Dodge Ram Heavy Duty
Following up the introduction of the all-new 1500-series Ram truck for 2009 is the revamp of the Heavy-Duty series pick-ups. This new HD has picked up many of the new half-ton ’s generational styling cues--not the least of which is the vastly improved interior design and materials that also make it into the HD. But, in general, the heavy trucks keep more of the iconic “Big Rig” look and if anything add capacity in every area: payload, towing and people moving.
One further addition to this new-gen Dodge update is the fact that the company is also moving its HD trucks into a larger market, namely the medium-duty Chassis Cab segment that services the specialty and vocational trades. This news is good for that user group, but it also bestows certain advantages on the most popular 2500 and 3500 trucks that are used by recreational haulers and trades people–-design features which might not otherwise have made it into production.
Dodge chose the Toronto International Auto Show to introduce this new truck, with its chief designer on hand to point out several new body cues, not the least of which is the one-piece stamped fenders for the new 3500-series dually pickup box. But along with the new look is a new reach into the mid-size truck market with the offer of 3500/3500/5500 chassis cab models. These trucks with clean-back-of-cab design will be of great interest to vocations such as ambulance and fire departments, right through delivery and service vehicle builders. But first Dodge has made sure that this market is aware that in addition to this capability it has already added a much-needed feature to this 2010 Dodge: a new “Crew” design-- this being a full-size, four-door, Crew-size Cab, offered for the first time. Strange, but true. Dodge traditionally has offered Regular Quad Cab and the over-size Mega Cab, but not a true Crew. Being that in the HD segment Crew Cabs are ordered more than 50% of the time, it’s a feature that was overdue for Dodge.
In 2006, Dodge introduced its Mega Cab which added 20-inches to its then largest Quad Cab offering. Today, the Mega Cab remains, but the Quad Cab has been dumped in favor of the new Crew that sits squarely between the Regular and Mega Cab, mimicking the most popular four-door cabs offered by GM and Ford. These three Dodge cab offerings can also be matched to two cargo box sizes (6’4” or 8-foot). As for trim, there are five distinct levels: ST, SLT, TRX, Laramie and Power Wagon.
Power for the 2500-series and up will be supplied by either the veteran 5.7L HEMI-V8 (383 hp and 400 lb/ft of torque) or the 6.7L Cummins Turbo Diesel (350 hp and 650 lb/ft of torque). The Hemi comes with a five-speed automatic transmission while the turbo diesel is coupled to either a six-speed automatic (with electronic range select feature) or six-speed standard (with ultra-low first-gear ratio) tranny.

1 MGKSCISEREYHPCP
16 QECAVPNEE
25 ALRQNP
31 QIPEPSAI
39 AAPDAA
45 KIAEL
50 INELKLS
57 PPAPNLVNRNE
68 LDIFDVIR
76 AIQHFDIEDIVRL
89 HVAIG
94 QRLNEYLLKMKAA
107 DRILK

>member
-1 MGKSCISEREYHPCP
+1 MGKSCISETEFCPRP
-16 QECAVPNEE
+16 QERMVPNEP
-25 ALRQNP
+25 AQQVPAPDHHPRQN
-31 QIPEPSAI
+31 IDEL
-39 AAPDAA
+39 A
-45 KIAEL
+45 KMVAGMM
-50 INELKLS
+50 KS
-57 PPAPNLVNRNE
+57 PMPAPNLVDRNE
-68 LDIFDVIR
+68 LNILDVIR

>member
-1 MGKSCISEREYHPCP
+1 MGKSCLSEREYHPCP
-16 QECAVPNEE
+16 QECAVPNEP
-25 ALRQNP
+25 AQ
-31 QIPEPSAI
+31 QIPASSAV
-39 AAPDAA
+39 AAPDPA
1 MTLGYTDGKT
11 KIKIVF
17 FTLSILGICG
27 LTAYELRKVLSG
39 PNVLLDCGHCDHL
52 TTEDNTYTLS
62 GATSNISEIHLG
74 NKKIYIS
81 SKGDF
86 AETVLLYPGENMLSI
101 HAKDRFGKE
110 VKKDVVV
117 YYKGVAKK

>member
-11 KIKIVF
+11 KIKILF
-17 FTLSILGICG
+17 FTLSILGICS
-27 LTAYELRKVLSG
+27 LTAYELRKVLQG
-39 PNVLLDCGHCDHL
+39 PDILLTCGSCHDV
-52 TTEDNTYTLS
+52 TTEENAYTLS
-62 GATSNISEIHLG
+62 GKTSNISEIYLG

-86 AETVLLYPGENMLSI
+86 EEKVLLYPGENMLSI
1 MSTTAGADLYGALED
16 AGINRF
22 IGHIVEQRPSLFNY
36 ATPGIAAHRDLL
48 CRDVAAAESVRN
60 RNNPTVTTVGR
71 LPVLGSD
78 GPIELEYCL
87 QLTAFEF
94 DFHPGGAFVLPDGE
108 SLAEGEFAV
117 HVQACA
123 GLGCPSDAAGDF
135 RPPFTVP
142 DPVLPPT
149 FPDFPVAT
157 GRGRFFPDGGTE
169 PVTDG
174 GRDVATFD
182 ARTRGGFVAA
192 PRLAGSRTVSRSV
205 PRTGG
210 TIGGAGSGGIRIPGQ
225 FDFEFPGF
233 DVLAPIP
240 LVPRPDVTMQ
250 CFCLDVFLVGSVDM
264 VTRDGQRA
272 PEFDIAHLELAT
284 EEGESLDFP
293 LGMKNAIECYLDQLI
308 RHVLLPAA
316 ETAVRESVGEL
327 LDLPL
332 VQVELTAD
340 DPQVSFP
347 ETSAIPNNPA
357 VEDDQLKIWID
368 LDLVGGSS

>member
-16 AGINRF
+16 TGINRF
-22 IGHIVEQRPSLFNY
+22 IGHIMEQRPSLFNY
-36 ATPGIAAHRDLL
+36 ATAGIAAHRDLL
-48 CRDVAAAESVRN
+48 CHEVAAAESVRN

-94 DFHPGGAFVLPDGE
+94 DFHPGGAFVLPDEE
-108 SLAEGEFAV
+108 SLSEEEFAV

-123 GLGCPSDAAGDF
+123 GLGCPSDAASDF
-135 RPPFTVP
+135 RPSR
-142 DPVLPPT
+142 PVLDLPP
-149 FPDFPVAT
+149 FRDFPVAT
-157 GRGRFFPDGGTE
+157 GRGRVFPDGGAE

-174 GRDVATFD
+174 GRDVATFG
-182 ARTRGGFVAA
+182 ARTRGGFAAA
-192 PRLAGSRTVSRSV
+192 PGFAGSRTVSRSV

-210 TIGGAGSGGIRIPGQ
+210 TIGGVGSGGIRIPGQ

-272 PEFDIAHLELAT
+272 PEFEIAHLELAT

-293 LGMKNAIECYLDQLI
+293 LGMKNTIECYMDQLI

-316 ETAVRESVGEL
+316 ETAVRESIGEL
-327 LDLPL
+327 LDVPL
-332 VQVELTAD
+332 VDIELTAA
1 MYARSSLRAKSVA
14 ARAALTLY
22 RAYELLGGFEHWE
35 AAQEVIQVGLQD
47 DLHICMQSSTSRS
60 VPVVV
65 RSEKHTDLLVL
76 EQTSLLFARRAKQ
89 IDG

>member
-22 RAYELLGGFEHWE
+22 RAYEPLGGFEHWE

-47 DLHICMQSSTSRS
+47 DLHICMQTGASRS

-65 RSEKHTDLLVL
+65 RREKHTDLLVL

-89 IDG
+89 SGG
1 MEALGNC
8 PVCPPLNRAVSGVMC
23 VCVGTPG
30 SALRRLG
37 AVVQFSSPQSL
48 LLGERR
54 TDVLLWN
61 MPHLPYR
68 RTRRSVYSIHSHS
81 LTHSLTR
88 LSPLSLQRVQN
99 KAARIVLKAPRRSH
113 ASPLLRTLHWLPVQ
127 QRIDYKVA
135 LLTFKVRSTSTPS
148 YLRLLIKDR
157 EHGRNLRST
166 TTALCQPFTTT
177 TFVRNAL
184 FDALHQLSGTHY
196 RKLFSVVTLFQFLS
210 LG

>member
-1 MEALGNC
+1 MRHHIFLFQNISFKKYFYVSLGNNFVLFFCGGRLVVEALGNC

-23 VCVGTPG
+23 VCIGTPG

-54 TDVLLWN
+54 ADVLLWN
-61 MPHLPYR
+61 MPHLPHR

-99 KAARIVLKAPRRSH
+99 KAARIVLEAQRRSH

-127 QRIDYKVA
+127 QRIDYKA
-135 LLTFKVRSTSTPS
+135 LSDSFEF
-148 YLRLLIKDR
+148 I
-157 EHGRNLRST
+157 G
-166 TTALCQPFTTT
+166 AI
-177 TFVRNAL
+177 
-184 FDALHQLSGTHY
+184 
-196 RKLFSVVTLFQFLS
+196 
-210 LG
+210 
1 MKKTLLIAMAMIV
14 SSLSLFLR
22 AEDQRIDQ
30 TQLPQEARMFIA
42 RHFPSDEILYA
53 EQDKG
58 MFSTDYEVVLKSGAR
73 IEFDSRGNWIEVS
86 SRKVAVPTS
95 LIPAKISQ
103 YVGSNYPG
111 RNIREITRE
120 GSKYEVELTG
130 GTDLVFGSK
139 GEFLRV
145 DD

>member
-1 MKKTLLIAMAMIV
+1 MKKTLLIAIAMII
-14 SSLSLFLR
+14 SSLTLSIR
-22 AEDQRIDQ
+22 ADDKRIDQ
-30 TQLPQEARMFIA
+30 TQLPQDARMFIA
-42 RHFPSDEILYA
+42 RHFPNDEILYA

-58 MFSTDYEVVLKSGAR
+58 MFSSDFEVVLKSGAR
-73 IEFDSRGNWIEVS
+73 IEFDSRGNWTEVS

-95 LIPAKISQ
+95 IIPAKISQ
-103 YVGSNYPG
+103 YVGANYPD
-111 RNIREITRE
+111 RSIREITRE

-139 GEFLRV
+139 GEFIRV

This new diesel engine is also compliant with all new North American emission requirements and it includes a segment exclusive standard exhaust brake. This is a unique feature to the Cummins--one I’ve used. It slows the truck nicely on grades or while under load in traffic. In addition to saving of the vehicle brakes, the sound is neither loud nor rude.
Other braking advances on this new generation of HD Rams includes new large front (360mm ) and rear (358mm) brakes with integrated ABS and electronic brake force distribution that adjusts braking pressure front to rear, based on weight distribution of passengers and cargo. This minimizes body dive during hard braking. Also part of this new overall braking package is the integrated trailer brake controller that is now a standard part of the towing package.
Other new features and options include manual and electric shift-on-the-fly 4x4 transfer cases; ParkView—a back-up camera for easy hook-ups; a larger grille opening for better cooling and a Vehicle Information Center that features gauge/graphics such as coolant temperature, oil temperature, oil pressure, transmission temperature, engine hours and diesel filter status.
As I said, the interior improvements to the Ram are just short of spectacular (maybe it just seems that way because the old interior was so bad) and along with overall improvement the list of available features is longer and more decadent. For instance: premium front seating with heat and ventilation; heated rear seats, heated steering wheel; automatic temperature control; two-tone upholstery; memory seats; radio and mirrors; navigation; adjustable pedals; SIRIUS Backseat TV with three channels of programming; Uconnect tunes with a 30-GB hard drive and an available first-in-segment 10-speaker surround-sound system.
So what does all this add up to in terms of capability?
Well, the 2010 HD Ram can tow up to 8,391 kg (18,500 lbs) and carry 2,318 kg (5110 lbs) of payload. On all 3500 models with dual rear wheels, GCWR is increased to 11,521 kg (25,400 lbs) with the 6.7L TD. Coupled to the automatic transmission and a 4.10 axle ratio, an additional 635 kg (1400 lbs) can be added. For those who also plow with their trucks, note that a higher front Gross Axle Weight Rating (GAWR) of 2,495 kg (5500 lbs) has been added to all 4x4 models.
These trucks will start to arrive on dealer lots this fall, but Dodge will be happy to let you order one now, though pricing has not yet been released.
-Frederick J. Staab